New Year, New You?
A new year usually brings with it a plethora of new year resolutions. Losing weight has to be among the top new year resolutions. Diets and exercise are on the minds of many going ahead. If you are a long time member of a gym you know that the next few months will see lots of new members taking up the equipment. Have patience, the numbers will drop back down as the resolutions go by the wayside.
Consumer Reports comprised a list of the top diets for 2011, have you been on one of these diets this year?
1. Jenny Craig - The cornerstone of the Jenny Craig diet is support from a personal consultant (at one of its centers or by phone) who customizes a meal program and then checks in with you weekly. Costing upwards of $600 per month, the Jenny Craig diet includes three prepackaged meals and one snack each day, supplemented with your own fresh fruits and vegetables.
2. Slim Fast Diet Plan - The Slim-Fast Plan is a low-calorie diet that focuses on swapping out meals for one of its meal-replacement products: shakes, snack bars, meal bars, smoothies, cookies, and powders for reconstituting by mixing with skimmed milk. Dieters eat six times a day — three snacks, two Slim-Fast products, and one “sensible meal.”
3. Weight Watchers Diet - Around since the 1960s, the Weight Watchers diet program assigns points to all foods, which you then use to figure out what and how much you can eat to achieve your goal weight. The program is known for its weight-loss support groups, both online and in person, and education about proper portion sizes.
4. Zone Diet - The low-calorie Zone diet offers the promise of warding off chronic health conditions and resetting your metabolism by changing the balance of the foods you eat. On the Zone diet, you get 30 percent of your calories from protein, 30 percent from fat, and 40 percent from carbohydrates.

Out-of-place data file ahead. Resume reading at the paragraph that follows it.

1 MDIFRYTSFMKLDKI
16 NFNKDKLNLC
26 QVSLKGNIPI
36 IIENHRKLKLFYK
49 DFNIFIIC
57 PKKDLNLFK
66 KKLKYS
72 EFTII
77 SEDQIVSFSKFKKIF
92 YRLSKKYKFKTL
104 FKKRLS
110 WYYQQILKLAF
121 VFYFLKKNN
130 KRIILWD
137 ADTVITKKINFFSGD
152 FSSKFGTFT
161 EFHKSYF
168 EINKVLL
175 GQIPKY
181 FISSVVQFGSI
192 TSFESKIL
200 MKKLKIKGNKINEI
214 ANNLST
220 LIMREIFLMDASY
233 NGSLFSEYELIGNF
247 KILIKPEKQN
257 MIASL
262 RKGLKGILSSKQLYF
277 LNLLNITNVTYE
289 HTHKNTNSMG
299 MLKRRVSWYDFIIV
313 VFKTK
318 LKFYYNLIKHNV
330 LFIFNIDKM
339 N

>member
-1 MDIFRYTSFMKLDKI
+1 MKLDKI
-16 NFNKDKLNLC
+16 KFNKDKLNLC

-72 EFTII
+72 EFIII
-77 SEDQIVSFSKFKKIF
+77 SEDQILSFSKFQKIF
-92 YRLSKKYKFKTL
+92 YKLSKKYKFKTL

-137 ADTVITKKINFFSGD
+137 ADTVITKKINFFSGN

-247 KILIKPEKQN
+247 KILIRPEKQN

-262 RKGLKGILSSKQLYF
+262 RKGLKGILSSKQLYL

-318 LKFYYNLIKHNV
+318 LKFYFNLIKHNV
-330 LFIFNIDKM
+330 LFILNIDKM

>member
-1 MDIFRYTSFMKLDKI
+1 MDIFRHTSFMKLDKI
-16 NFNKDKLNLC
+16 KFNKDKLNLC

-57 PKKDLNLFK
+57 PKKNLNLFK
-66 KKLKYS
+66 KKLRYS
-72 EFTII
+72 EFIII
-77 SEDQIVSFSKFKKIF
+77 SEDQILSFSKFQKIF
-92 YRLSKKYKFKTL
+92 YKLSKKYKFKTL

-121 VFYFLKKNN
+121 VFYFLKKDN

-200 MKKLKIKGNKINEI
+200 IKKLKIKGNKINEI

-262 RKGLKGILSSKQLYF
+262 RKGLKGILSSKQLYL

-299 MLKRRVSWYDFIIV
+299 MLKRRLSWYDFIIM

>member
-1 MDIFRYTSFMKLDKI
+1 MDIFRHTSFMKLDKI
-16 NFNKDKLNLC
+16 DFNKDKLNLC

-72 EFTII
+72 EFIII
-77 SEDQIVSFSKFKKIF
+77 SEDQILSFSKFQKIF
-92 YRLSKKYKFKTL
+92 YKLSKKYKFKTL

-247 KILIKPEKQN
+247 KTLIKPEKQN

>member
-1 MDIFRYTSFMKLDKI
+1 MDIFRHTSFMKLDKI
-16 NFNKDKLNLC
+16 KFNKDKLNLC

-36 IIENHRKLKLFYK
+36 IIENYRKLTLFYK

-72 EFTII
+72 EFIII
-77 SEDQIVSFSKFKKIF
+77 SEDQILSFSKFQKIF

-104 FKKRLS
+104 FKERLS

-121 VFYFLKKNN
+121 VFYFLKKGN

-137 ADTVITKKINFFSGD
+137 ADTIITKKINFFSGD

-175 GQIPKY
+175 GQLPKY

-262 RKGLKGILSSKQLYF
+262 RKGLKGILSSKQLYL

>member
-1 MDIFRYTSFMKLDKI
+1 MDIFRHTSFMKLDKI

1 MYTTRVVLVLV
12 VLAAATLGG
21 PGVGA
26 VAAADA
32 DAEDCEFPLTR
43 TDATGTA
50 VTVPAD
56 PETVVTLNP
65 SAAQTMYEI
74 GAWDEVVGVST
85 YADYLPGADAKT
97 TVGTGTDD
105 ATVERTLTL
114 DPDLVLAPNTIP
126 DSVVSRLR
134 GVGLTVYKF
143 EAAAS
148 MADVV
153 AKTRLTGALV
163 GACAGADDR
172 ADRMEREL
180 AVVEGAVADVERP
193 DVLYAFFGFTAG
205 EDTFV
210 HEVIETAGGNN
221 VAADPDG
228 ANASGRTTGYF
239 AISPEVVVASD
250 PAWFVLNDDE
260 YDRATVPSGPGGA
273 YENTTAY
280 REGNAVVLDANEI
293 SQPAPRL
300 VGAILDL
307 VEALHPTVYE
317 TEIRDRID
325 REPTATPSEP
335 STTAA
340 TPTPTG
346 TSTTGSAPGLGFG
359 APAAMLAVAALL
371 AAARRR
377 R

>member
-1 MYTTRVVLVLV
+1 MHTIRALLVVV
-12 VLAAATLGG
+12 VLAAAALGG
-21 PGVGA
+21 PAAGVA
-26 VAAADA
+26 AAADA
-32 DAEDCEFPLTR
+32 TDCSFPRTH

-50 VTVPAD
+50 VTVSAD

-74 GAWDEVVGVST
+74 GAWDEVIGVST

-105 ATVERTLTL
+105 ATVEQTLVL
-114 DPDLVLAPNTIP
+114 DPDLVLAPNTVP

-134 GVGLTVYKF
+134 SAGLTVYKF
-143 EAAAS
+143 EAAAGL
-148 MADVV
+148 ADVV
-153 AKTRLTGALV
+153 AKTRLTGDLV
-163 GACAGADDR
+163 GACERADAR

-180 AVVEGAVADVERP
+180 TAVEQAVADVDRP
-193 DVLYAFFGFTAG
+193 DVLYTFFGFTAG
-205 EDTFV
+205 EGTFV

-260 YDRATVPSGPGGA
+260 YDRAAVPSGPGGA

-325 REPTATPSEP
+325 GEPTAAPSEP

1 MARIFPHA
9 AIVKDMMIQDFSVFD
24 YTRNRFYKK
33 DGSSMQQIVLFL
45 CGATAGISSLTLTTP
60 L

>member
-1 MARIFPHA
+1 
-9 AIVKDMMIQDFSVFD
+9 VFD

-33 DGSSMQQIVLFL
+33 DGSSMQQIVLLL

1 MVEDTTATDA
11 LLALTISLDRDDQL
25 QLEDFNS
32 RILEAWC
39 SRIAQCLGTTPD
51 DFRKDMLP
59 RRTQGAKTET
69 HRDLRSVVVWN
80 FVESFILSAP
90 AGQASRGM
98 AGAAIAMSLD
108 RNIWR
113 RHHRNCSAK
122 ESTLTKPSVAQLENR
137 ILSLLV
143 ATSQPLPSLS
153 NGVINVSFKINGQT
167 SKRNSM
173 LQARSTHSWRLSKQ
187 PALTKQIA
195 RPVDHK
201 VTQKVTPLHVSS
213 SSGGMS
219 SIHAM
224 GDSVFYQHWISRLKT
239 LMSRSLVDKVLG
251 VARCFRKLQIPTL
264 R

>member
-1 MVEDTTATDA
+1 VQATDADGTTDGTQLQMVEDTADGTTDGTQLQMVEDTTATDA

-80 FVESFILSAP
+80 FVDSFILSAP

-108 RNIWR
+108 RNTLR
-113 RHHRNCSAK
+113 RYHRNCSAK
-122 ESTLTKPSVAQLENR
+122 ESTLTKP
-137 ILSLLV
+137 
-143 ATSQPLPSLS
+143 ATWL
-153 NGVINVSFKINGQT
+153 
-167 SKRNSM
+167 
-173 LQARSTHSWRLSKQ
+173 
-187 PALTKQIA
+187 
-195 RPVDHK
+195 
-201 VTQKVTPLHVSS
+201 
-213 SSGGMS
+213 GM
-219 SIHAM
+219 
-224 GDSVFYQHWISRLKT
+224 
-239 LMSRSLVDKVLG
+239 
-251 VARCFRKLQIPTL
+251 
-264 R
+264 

5. Ornish Diet - Developed by Dean Ornish, MD, the Ornish diet plan is an extremely low-fat, high-fiber, vegetarian diet. It dictates that less than 10 percent of your calories come from fat. The diet excludes meat, fish, and fowl. Some research suggests this diet can lower cardiovascular risk factors such as high blood pressure.
6. Atkins Diet - The low-carbohydrate Atkins Diet focuses on eliminating refined carbs such as white bread, flour, and sugar. The premise of the Atkins Diet is that if you cut back on carbs, the body’s usual fuel source, you’re forced to burn your fat stores for energy and thereby lose weight.
7. NutriSystem Diet - NutriSystem is a weight-loss program that controls calories with balanced, easy-to-prepare meals. The portions are small and composed of 55 percent carbohydrates, 25 percent protein, and 20 percent fat. The typical meal plan cycle is 28 days.
Proper weight and exercise should be the goal of every individual. The way you get there is what is important. A well planned, balanced meal plan and enough exercise to offset the calorie intake is the best way to achieve your goals. Well balanced meals plans are also the easiest way to make the life style changes necessary to maintain your appropriate weight.
In the next few days I will discuss the importance of all the nutrients required to eat a balanced meal and help you achieve a better you for 2012.
Diet information retrieved from: http://www.everydayhealth.com